Australasian Society of Clinical Immunology and Allergy
ASCIA is the professional body for allergy & clinical immunology in Australia & New Zealand. ASCIA is a member of the World Allergy Organisation (WAO) & is affiliated with the Royal Australasian College of Physicians (RACP).
Don’t use antihistamines to treat anaphylaxis – prompt administration of adrenaline (epinephrine) is the only treatment for anaphylaxis.
For emergency treatment of a severe allergic reaction (anaphylaxis) it is important to promptly administeradrenaline (epinephrine) by intramuscular injection using an adrenaline autoinjector if available, or by using adrenaline ampoules and syringe (the latter is only suitable in a medical setting). There is a high risk of potential harm (disability or death) from anaphylaxis if it is not treated promptly with adrenaline. There are also cost implications from delayed or inappropriate treatment of anaphylaxis, such as additional ambulance, emergency department and hospital costs, as well as additional anxiety for patients and their families or carers. Antihistamines are recommended for treatment of mild and moderate allergic reactions, including allergic rhinitis (hay fever), but have no role in treating or preventing respiratory and cardiovascular symptoms of anaphylaxis. In particular, oral sedating antihistamines should never be used in patients with anaphylaxis as side effects (drowsiness or lethargy) may mimic some signs of anaphylaxis. Injectable promethazine should not be used in anaphylaxis as it can worsen hypotension and cause muscle necrosis.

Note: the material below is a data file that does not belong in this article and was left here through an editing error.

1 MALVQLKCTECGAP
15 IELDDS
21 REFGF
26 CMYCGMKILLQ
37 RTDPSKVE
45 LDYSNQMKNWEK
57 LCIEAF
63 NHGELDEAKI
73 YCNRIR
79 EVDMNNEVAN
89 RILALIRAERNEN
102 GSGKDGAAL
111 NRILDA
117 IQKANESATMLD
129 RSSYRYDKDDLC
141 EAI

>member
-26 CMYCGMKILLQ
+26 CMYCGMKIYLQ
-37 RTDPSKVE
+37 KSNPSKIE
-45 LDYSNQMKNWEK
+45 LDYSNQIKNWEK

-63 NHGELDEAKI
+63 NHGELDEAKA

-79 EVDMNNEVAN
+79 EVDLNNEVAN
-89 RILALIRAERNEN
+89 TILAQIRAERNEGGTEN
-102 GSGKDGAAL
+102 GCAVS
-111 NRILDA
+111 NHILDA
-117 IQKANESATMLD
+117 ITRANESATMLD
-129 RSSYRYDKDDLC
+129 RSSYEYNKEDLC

For further information go to www.allergy.org.au/anaphylaxis
- Sheikh et al, ‘H1-antihistamines for the treatment of anaphylaxis: Cochrane systematic review’, Allergy. 2007 Aug;62(8):830-7.
- Cox et al, ‘Allergen immunotherapy: a practice parameter third update’, J Allergy Clin Immunol. 2011 Jan;127(1 Suppl):s1–55.
- Lieberman et al, ‘The diagnosis and management of anaphylaxis practice parameter 2010 update’, J Allergy Clin Immunol. 2010 Sep;126(3):477-80.e1–42.
- Andreae, D. and M. Andreae, ‘Should Antihistamines be Used to Treat Anaphylaxis?’, BMJ. 2009;338:b2489.
The RACP Strategic Policy and Advocacy group assisted ASCIA in compiling the original list of 25 tests, treatments and services, that have been identified either in past work by ASCIA, other literature reviews or in evidence reviews performed by overseas specialist physician bodies or health agencies as being overused, inappropriate or of limited effectiveness.
Two electronic surveys were sent to ASCIA members who are Fellows of the RACP (256 members in total) in February 2015 and March 2015, to firstly rank a top 5 from the list of 25, and secondly to review the wording and rankings of the top 5 recommendations. The overall response rate for these surveys was 20%. All ASCIA members and relevant patient organisations were then invited to review the list.
- 1 Don’t use antihistamines to treat anaphylaxis – prompt administration of adrenaline (epinephrine) is the only treatment for anaphylaxis.
- 2 Alternative/unorthodox methods should not be used for allergy testing or treatment.
- 3 Allergen immunotherapy should not yet be used for routine treatment of food allergy – research in this area is ongoing.
- 4 Food specific IgE testing should not be performed without a clinical history suggestive of IgE-mediated food allergy.
- 5 Don’t delay introduction of solid foods to infants - ASCIA Guidelines for Infant Feeding and allergy prevention recommend introduction of solid foods to infants, around 6 months of age.